Below is an article that ran in the July 2018 Signal Mountain Mirror about Chris, his life on Signal Mountain and his career.
Famous Author Visits His Elementary School Alma Mater
by Melissa Barrett
To be a comedian or a writer – that was the eighth grade dream of Chris Grabenstein.
Turns out he did both.
And his career as a best-selling children’s author allows him to include childhood experiences on Signal Mountain in his rollicking tales of adventure and mystery.
His father, a chemical engineer at Dupont, moved the family from New York to a house on Glamis Circle on his 10th birthday in September 1965. Grabenstein and his four brothers had fun playing in woods across the street and making boats to sail on a little pond. He performed with the Signal Mountain Playhouse, which was quite natural considering he was often creating imaginary stories in his head and putting on plays at his home.
Probably the most significant episode during his Signal Mountain years though was when Grabenstein won his first writing award. That happened when he was a fifth grader at Wilkes T. Thrasher Elementary School. The Signal Mountain Lions Club presented him with a medal for his citizenship essay.
Since then, Grabenstein has racked up several writing awards for both adult and young adult books. He is arguably most well known for “Escape from Mr. Lemoncello’s Library,” which is among the more than 50 popular children’s books he’s written, either by himself or in collaboration with James Patterson, such as the “I, Funny” or “Treasure Hunter” series.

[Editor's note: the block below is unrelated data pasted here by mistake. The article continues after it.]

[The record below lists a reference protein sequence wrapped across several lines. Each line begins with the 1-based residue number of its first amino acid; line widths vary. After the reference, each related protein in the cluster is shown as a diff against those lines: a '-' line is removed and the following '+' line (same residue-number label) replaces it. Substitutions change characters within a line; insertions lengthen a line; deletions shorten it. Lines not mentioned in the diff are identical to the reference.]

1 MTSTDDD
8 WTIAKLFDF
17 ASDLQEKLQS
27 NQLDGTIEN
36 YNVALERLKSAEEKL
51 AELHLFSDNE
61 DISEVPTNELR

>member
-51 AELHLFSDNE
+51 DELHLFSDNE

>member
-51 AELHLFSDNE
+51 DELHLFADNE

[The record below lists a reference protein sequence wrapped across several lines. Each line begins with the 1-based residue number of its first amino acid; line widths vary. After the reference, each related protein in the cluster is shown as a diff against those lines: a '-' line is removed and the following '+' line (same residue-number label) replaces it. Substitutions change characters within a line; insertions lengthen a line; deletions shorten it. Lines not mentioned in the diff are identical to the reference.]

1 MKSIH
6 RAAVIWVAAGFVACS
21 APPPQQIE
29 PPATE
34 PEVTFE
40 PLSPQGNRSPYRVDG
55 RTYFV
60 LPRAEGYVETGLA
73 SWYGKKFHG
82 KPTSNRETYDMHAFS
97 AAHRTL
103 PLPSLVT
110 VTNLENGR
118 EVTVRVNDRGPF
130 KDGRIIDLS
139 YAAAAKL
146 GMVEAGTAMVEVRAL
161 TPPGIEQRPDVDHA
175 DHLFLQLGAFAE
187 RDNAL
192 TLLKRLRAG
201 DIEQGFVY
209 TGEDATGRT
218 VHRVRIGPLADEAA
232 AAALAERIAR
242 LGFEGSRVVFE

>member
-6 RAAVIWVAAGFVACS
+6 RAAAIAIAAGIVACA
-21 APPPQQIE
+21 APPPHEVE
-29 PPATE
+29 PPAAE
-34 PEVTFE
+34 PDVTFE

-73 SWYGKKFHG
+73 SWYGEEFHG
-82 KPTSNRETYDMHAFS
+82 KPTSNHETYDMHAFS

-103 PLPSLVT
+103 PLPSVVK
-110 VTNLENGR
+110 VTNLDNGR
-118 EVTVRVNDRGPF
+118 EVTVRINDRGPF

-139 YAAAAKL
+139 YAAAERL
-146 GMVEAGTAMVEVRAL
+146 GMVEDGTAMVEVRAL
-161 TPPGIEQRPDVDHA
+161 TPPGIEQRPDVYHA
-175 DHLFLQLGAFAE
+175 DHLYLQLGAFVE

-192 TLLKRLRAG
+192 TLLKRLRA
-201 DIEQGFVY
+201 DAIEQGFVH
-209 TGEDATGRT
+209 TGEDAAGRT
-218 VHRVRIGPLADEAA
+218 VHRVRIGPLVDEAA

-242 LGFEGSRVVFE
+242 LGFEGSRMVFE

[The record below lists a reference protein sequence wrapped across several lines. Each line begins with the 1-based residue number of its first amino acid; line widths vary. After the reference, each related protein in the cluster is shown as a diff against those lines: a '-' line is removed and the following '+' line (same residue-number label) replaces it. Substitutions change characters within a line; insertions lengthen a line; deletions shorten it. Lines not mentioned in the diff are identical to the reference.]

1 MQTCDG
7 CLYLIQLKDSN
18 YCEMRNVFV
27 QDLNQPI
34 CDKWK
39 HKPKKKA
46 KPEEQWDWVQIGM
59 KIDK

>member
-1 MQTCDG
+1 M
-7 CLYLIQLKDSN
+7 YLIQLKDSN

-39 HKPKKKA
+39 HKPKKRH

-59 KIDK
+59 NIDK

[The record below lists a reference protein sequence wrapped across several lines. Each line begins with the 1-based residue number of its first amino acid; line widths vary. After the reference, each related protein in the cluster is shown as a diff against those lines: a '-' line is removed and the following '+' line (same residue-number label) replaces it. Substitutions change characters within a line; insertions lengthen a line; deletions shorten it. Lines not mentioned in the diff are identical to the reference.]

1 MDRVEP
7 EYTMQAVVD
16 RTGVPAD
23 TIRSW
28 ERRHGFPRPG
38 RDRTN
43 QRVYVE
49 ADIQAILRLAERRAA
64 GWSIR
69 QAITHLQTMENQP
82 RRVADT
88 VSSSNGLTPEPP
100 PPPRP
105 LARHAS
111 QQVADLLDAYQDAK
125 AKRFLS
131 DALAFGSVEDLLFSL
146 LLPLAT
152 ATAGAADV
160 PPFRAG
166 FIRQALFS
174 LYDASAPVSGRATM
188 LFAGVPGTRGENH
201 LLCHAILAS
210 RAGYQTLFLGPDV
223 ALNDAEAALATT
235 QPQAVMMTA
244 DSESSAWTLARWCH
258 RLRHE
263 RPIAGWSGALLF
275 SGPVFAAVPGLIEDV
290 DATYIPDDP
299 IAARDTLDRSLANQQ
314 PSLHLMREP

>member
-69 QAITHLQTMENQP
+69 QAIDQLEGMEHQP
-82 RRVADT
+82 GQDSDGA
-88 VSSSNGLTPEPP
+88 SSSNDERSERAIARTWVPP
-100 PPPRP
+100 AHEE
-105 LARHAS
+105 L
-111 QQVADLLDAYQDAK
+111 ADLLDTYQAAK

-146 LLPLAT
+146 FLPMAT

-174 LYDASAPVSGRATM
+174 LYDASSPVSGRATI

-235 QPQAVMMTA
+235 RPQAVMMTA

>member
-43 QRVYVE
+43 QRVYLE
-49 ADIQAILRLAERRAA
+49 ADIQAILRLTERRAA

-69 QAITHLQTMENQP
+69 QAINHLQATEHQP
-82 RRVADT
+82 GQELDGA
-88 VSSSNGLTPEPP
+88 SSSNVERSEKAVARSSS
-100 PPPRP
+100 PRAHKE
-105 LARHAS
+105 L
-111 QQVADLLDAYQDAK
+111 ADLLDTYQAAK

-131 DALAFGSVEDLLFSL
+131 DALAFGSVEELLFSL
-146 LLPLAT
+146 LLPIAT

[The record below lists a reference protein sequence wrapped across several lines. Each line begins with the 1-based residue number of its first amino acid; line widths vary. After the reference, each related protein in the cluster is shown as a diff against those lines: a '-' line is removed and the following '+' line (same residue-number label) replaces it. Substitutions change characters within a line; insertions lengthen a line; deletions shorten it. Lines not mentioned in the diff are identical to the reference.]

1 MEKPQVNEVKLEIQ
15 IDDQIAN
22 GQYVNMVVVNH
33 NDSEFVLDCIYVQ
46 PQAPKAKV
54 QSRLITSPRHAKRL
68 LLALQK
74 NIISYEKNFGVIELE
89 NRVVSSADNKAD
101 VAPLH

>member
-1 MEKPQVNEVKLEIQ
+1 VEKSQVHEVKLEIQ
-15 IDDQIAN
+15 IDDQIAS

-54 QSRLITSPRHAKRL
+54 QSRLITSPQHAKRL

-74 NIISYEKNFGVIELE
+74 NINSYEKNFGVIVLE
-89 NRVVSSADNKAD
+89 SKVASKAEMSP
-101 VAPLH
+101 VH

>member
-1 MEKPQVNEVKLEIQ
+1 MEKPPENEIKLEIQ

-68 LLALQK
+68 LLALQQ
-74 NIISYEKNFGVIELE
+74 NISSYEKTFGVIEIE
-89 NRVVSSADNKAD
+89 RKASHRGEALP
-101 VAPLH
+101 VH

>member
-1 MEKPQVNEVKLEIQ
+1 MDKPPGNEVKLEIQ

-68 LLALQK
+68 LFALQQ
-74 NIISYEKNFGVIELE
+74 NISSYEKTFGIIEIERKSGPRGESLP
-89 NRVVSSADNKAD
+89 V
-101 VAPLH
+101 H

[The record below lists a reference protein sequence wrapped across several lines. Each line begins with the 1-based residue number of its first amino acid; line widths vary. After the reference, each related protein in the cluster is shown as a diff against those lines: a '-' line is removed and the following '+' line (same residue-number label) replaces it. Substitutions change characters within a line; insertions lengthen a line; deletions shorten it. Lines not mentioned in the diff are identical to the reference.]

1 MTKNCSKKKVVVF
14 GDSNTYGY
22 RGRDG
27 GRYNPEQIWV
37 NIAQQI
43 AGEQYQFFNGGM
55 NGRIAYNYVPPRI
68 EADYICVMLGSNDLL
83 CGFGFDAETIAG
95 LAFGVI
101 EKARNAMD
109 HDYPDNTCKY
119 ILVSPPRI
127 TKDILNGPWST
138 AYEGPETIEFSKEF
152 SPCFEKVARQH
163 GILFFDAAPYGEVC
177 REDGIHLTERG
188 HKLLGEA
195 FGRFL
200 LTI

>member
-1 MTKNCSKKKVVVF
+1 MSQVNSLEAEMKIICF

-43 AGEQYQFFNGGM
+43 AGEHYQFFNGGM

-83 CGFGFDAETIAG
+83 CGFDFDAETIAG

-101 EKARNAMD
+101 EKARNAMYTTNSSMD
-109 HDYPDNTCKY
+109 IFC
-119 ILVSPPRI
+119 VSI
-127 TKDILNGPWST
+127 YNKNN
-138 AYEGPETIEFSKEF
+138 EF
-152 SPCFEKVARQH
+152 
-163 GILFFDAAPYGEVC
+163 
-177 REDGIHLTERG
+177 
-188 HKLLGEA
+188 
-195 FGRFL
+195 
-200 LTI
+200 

Yes, that James Patterson.
After graduating from Notre Dame High School in Chattanooga, Grabenstein went to New York to do improv comedy, and he once shared a stage with Bruce Willis and also worked with Robin Williams. Then, in 1984, he answered an ad in The New York Times that landed him a job at the J. Walter Thompson advertising agency, where Patterson was both creative director and his boss. He wrote ads and jingles for many products, met Jim Henson and wrote for “The Muppets,” and he even worked as a screenwriter for “The Christmas Gift,” a 1986 movie starring John Denver.
It was fun work, but Grabenstein quit his advertising job in 2001 to focus on writing a book.
He spent one year writing and then submitted his first book to publishers, only to have it rejected. He did the same a second time with same results. He finally succeeded with his third book, “Tilt A Whirl,” which was the first in an adult mystery series and won an award.
Grabenstein used that experience when he visited with current students at his former elementary school.
“Fall down seven times, get up the eighth time,” he told them at an assembly in May. “I succeeded only because I refused to take ‘No’ for an answer.”
Grabenstein told members of Thrasher’s Breakfast Book Club that much of his successful writing career “had to do with teachers right here on Signal Mountain.”
At the assembly, he showed a paper where a Signal Mountain Junior High School seventh grade teacher (Mrs. Garrett) wrote a note telling him, “You will make your living as a writer some day.”
He advised Thrasher’s young aspiring writers to both “read a lot and write a lot.”
One thing Grabenstein emphasized to students was, “Don’t write a novel. Write a story between 2,000 and 3,000 words … and kind of fool your readers.”
Remember, he said, “You’ve always got to have a good guy and a bad guy in your story. Your protagonist has gotta go up against an antagonist.”
Another tip was to “make sure your characters are completely different by the end of the story.”
Grabenstein said he is always looking around for ideas of new characters, but admitted in a Q&A with this reporter that “one of the bullies who picked on me when I was a student at Thrasher has appeared in numerous books.”